PhD candidate travels the nation to represent WVU School of Public Health and chronic disease research

West Virginia University School of Public Health doctoral student Brenna Kirk is authoring groundbreaking public health research and delivering it to diverse audiences at events across the country.  

A third year PhD student, Kirk is spearheading research on patient self-advocacy and communication in diabetes care and management. As she works with professor and mentor Ranjita Misra to gather preliminary data, she’s using what they’ve learned to educate and brainstorm with audiences at events like the Society of Behavioral Medicine Annual Meeting in Baltimore, Maryland.  

WVU research leading to major strides in diabetes management in rural America 

With the goal to improve patient outcomes and experiences in diabetes self-management, Kirk says the results of her dissertation will help improve the quality of life for diabetic patients in rural America.  

“The hope is that through [our] program, patients can learn skills in advocating for their needs, setting goals, and having effective discussions with providers,” Kirk said. “It’s nice being able to present [this information] to a wider audience, but also having people come up and ask questions helps me think through other perspectives and learn from expertise that will guide us as we move forward.” 

As mentorship and training coordinator for the organization’s student-led group, Kirk also spearheads professional development opportunities and events for Society of Behavioral Medicine members. As part of her leadership role, she planned nationwide webinars and moderated a mentor/mentee workshop for the conference.  

“It was great to finally meet the people I’ve been working with [virtually] in this role,” she said. “It’s so important to create connections with people nationally and internationally, and WVU has taught me to always keep my eyes open for those opportunities.” 

At the American Academy of Health Behavior conference in Key Largo, Florida, Kirk presented a poster she co-authored along with Misra and Keith Zullig, chair and professor of the Department of Social and Behavioral Sciences. Together they researched the perceptions of face masks among college students during the COVID-19 pandemic.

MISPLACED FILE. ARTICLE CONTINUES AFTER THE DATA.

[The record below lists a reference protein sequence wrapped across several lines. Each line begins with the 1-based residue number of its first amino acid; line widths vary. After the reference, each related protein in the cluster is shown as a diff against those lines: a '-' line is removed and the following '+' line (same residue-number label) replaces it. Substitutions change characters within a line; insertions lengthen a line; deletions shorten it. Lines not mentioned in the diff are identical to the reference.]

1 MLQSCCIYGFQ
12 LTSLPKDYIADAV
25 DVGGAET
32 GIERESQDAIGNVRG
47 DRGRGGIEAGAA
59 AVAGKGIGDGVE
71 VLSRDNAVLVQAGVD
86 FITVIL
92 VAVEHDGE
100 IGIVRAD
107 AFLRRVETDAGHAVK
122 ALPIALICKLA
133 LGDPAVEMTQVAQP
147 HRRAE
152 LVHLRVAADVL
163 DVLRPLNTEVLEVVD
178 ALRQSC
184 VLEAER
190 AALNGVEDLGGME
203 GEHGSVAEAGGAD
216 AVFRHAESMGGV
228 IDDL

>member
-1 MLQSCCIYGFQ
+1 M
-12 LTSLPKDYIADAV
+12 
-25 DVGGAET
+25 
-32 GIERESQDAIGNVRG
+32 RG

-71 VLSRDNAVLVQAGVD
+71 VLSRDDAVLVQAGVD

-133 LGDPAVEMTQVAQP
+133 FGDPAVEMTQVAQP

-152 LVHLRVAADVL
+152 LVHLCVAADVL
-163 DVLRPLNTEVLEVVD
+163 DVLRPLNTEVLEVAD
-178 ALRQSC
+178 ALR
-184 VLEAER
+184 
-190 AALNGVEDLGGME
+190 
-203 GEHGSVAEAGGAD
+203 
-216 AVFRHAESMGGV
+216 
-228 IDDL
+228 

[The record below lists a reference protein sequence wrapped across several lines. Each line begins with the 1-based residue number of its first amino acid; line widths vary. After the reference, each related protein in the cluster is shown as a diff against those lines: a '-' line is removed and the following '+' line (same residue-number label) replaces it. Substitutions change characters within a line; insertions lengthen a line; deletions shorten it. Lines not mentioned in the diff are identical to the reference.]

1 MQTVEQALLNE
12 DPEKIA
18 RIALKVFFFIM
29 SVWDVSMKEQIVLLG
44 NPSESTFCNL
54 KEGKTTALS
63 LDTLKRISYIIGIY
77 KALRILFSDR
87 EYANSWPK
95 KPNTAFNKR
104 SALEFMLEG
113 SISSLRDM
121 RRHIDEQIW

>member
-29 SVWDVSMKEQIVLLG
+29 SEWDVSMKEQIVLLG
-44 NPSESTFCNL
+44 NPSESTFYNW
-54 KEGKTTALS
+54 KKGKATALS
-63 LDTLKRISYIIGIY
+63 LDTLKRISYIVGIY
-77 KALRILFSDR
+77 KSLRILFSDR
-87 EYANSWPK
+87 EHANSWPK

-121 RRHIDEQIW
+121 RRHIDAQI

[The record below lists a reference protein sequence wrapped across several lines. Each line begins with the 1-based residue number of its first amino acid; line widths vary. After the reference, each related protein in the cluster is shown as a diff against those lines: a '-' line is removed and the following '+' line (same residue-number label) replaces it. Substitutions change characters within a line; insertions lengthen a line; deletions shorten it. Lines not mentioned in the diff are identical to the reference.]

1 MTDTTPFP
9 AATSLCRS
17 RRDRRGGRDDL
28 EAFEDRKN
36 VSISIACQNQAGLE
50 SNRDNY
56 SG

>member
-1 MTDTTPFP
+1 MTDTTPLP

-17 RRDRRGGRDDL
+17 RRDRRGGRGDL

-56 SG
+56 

In a separate, virtual conference for the Society of Public Health Education, Kirk shared a poster presentation and co-chaired a student events group that focused on professional development and networking. As co-chair, she helped plan and moderate mentoring and speed networking events between members.  

“We had a mix of faculty, student members and professionals from nonprofits, health departments and other public health sectors,” said Kirk. “We also hosted a health equity workshop and game show in which we recruited a panel of speakers with diverse experience in health equity.” 

WVU offers ‘big opportunities with a small town feel’ 

Kirk says WVU faculty and support have been key in encouraging her to explore each and every opportunity she’s been a part of.  

“I’m so grateful to the school for making these opportunities possible,” she said. “It’s easy to doubt yourself and have imposter syndrome, but thankfully because of my mentors at WVU who push me and encourage me, I continue to submit abstracts, network and put myself out there.” 

Kirk points to her father and grandmothers’ battles with type 2 diabetes as the path that led her to pursue public health. With hopes to remain in academia after graduation, Kirk says her ultimate goal is to improve not only the health of others but also their quality of life.  

“This field is full of passionate people who really want to work towards the goal of achieving equitable outcomes,” she said. “We want people to not only live longer but also to live healthier and more fulfilling lives.” 

It’s through WVU, she added, that she’ll be able to turn those dreams into a reality.  

“When I was choosing the school to pursue my education, I was looking for a program with not just a good education, but where I felt I could really thrive,” said Kirk. “I felt that immediately at WVU—and I still do. WVU offers big opportunities with a small town feel. I don’t think I would have had these experiences and opportunities that I’ve had if I went anywhere else.” 

Pictured above, top to bottom (submitted photos): Kirk presented "Be Your Own Advocate: Examining Communication Regarding Diabetes Management in the Patient-Provider Relationship" at the Society of Behavioral Medicine Annual Conference in Baltimore, Md., April 6-9; Keynote slide, SBM Annual Conference; SBM mentor wrap-up session; Society for Public Health Education (SOPHE) Annual Conference Meet and Greet, coordinated and moderated by Kirk; Kirk and her husband in Key Largo. 


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WVU School of Public Health